Notice the 1950s chair on display to the left of the bronzed Yogi Berra statue. Chair Enthusiast Magazine gave that display two thumbs up. Surprisingly, they gave my office chair two thumbs down.
In theory, the wall adorned with autographed baseballs is impressive. It's impressive if you get a boner from seeing other peoples' signatures. To each his own. Walking in, I expected the usual suspect's signatures. I saw former Yankee greats' signed baseballs like Reggie Jackson's, Lou Gehrig's, Joe Dimaggio's and some current Yankees like the Jeterian one, Fat kid face and Monkey face. What I didn't expect were signed balls from some suspicious former Yankees and one non-Yankee.
That's right. These baseballs are actually on display in the Yankees Museum. I had to take pictures of them because I was sure no one would believe me when I said the Yankees were honoring Carl Pavano and Kyle Farnsworthless. Pavano and Farnsworth were despised as Yankees. I bet they think it's a sick joke knowing that their names are part of the Yankees museum. I especially like the Jose Contreras ball because whenever he pitched poorly, which sums up his tenure with the Yankees, he always looked like a sweaty mess. I think he might have been crying a few times too. That was a good signing. Then there is the Michael Kay signed ball. The curator of the Yankees stadium museum must have lost a hefty bet to have placed a Michael Kay autographed ball on display.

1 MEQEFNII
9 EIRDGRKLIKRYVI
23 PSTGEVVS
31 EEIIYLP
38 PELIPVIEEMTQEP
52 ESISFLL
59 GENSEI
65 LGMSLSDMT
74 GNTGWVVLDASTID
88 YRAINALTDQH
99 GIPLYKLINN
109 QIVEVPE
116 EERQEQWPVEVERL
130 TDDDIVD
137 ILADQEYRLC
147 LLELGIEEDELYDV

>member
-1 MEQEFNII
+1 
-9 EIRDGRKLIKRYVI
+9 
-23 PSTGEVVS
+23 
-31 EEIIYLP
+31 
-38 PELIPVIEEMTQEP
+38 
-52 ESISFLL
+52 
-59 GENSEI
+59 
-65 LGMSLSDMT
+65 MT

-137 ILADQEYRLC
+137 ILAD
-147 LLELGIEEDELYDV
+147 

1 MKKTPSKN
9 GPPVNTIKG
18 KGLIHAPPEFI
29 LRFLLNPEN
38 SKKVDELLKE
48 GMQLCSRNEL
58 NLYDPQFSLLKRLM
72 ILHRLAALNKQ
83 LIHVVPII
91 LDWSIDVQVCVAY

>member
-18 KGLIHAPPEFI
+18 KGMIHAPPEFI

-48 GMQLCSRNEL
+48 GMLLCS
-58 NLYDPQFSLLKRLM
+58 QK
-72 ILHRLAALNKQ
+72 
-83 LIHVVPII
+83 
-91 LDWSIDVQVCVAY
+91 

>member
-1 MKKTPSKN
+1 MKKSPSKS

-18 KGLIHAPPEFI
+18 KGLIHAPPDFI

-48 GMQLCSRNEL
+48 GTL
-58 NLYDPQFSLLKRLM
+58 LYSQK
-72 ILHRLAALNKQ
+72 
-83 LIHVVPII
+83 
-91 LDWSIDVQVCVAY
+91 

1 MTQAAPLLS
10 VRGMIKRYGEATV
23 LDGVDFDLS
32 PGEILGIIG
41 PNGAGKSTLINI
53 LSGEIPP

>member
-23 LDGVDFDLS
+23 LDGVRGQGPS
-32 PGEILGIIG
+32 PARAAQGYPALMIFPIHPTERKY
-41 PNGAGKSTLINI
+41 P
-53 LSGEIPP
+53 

I had to leave the museum for the start of the game. I also wanted a beer. I also didn't want to renounce my Yankees allegiance if I stumbled upon Suzyn Waldman's signed ball. I'm sure it's there, probably next to the John Sterling signed ball. I must admit I'm a little disappointed I didn't find a Steve Karsay signed ball though. I'm sure he would sell it to buy more crack.
By the way, nothing would make me prouder than to have some creepy pervert run a google search for "Suzyn Waldman's balls" and find this website. If that ever happens, I'll just have to retire immediately, right?